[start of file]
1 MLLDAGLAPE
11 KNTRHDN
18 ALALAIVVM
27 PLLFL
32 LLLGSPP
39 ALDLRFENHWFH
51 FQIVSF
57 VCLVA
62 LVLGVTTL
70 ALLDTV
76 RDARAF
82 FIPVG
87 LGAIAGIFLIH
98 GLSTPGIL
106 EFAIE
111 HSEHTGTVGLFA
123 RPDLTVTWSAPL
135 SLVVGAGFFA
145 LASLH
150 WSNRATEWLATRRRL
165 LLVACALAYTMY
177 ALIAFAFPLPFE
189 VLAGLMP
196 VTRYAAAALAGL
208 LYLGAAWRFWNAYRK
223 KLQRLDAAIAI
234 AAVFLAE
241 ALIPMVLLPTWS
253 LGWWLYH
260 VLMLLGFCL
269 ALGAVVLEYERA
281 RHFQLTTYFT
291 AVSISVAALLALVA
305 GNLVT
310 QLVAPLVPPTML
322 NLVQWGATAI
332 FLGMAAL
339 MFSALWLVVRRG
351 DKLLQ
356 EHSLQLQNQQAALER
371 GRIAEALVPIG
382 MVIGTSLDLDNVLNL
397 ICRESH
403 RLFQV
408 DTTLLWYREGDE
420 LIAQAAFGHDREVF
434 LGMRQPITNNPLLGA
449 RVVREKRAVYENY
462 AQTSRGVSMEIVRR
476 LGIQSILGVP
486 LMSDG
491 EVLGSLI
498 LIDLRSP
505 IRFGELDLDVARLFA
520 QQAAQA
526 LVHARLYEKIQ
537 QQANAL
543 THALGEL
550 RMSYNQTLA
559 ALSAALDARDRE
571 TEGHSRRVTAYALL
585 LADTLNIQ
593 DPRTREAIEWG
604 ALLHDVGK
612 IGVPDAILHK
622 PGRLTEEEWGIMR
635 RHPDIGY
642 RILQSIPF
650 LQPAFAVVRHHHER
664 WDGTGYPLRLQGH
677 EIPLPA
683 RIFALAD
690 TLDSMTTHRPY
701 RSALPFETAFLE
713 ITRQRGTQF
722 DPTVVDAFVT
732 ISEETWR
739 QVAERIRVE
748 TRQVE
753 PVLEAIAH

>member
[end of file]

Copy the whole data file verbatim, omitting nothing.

1 MLLDAGLAPE
11 KNTRHDN
18 ALALAIVVM
27 PLLFL
32 LLLGSPP
39 ALDLRFENHWFH
51 FQIVSF
57 VCLVA
62 LVLGVTTL
70 ALLDTV
76 RDARAF
82 FIPVG
87 LGAIAGIFLIH
98 GLSTPGIL
106 EFAIE
111 HSEHTGTVGLFA
123 RPDLTVTWSAPL
135 SLVVGAGFFA
145 LASLH
150 WSNRATEWLATRRRL
165 LLVACALAYTMY
177 ALIAFAFPLPFE
189 VLAGLMP
196 VTRYAAAALAGL
208 LYLGAAWRFWNAYRK
223 KLQRLDAAIAI
234 AAVFLAE
241 ALIPMVLLPTWS
253 LGWWLYH
260 VLMLLGFCL
269 ALGAVVLEYERA
281 RHFQLTTYFT
291 AVSISVAALLALVA
305 GNLVT
310 QLVAPLVPPTML
322 NLVQWGATAI
332 FLGMAAL
339 MFSALWLVVRRG
351 DKLLQ
356 EHSLQLQNQQAALER
371 GRIAEALVPIG
382 MVIGTSLDLDNVLNL
397 ICRESH
403 RLFQV
408 DTTLLWYREGDE
420 LIAQAAFGHDREVF
434 LGMRQPITNNPLLGA
449 RVVREKRAVYENY
462 AQTSRGVSMEIVRR
476 LGIQSILGVP
486 LMSDG
491 EVLGSLI
498 LIDLRSP
505 IRFGELDLDVARLFA
520 QQAAQA
526 LVHARLYEKIQ
537 QQANAL
543 THALGEL
550 RMSYNQTLA
559 ALSAALDARDRE
571 TEGHSRRVTAYALL
585 LADTLNIQ
593 DPRTREAIEWG
604 ALLHDVGK
612 IGVPDAILHK
622 PGRLTEEEWGIMR
635 RHPDIGY
642 RILQSIPF
650 LQPAFAVVRHHHER
664 WDGTGYPLRLQGH
677 EIPLPA
683 RIFALAD
690 TLDSMTTHRPY
701 RSALPFETAFLE
713 ITRQRGTQF
722 DPTVVDAFVT
732 ISEETWR
739 QVAERIRVE
748 TRQVE
753 PVLEAIAH

>member